Wishing you and yours the best for this Holiday Season and a very Happy New Year!
No matter what you celebrate – we wish you health, comfort, and prosperity this holiday season. Season’s Greetings.
– From the team at Shopanthropic
Barely a month ago, renowned Montreal design Andy Thê-Anh announced that he was pulling the plug on his four-year-old label. The reason? His financial backers decided to call it quits and close his Yorkville Boutique, while turning his other location into a liquidation centre to get rid of his leftover stock. With jobs lost and a sale that will be going on for months, this comes as a surprise to many of his followers (including me).
Earlier this year, the line underwent a major rebranding and expansion. However, the company faced serious issues in terms of financial backing. A 46% drop in Spring 2011 could just be one of the reasons that the industry was afraid to back new labels like Thê-Anh. Consequently, the label did not show at either Toronto or Montreal Spring 2011 fashion weeks. With profit margins being very slim in the fashion industry, it’s quite common for new labels to flourish and flounder in a matter of seasons.
While Andy might come back with a new line and his incredible talent, this brings up the question of what it takes to attract an investor’s attention in the fashion world. With such stiff competition and such small profit margins, how do new labels convince an investor to back them? This incident goes to show the plug can be pulled at any time, so we need to think innovatively, while still thinking about the bottom line. Fashion cannot just be fashion – it has to serve a purpose that is more attractive to the public, that differentiates itself from other labels, and that seems more profitable to the investor.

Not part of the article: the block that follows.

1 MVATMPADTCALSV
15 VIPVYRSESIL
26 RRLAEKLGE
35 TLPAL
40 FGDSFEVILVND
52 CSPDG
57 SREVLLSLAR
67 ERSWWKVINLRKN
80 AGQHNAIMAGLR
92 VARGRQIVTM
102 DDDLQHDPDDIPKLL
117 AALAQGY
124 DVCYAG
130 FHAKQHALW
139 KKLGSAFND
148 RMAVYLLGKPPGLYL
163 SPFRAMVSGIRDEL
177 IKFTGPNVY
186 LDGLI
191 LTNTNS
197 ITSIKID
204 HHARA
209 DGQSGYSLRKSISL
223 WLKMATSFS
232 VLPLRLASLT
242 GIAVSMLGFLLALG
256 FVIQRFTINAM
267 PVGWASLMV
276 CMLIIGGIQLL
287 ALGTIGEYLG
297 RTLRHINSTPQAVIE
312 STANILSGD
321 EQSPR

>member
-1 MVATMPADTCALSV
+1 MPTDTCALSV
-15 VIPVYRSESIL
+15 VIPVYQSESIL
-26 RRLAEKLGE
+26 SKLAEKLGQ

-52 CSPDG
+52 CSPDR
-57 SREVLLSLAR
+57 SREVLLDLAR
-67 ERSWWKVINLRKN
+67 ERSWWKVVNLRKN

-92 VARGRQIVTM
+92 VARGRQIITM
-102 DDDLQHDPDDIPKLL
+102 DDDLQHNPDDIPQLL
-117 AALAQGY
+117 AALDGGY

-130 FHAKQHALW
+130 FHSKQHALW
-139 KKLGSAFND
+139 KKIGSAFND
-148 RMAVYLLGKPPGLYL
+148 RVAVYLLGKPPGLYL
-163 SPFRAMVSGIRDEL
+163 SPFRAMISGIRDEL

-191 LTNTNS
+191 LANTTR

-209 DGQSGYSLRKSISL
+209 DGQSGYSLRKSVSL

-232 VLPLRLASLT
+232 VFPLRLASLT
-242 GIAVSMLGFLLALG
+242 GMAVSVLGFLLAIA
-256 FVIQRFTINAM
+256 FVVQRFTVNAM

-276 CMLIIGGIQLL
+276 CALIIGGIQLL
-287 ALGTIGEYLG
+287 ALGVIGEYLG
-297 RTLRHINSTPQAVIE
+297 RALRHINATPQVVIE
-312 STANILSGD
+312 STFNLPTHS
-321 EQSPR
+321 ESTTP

One school of thought is that the fashion industry should not just be looked at through the lens of investing, but through that of impact investing. Impact investing is an investment strategy whereby one seeks not only to maximize financial return but also social good simultaneously. Perhaps the future of fashion is through the lens of sustainability where people/investors are more interested to support fashion that has a social benefit? Thoughts?
In 2008, Canadian registered charities reported $182 Billion in revenue, which was more than an 80% increase since 2000. Since 2008, charitable donations by Canadians have dropped by nearly 1 billion dollars. Canadians are generous. Canadians want to support charities. Yet, with the recent recession, charities are fighting even harder for Canadian dollars.
With some much competition for the Canadian population’s income that is ready to be allocated to charities – should charities be allowed to refuse some organisations in favour of fundraisers that produce them more funds? When raising funds for a cause, you may hear the neighbourhood kid tell you that every dollar counts – is this really true for all charities?
Lately I have noticed a trend that some charities are following – bigger and better in exchange for local or small initiatives. While this may be earning them larger revenues – it makes the task of raising funds for this charity seem more daunting. It makes it seem like there is too much bureaucracy to fundraise at a grassroots level. This brings for the message of how charities expect to grow, if they seem to far removed from the grassroots fundraisers who want to take risks to fundraise and try new things. Risks mean a chance that they could raise a large profit for a charity, however it could also mean they raise a dollar value that is less than the normal funds the charity raises from a campaign.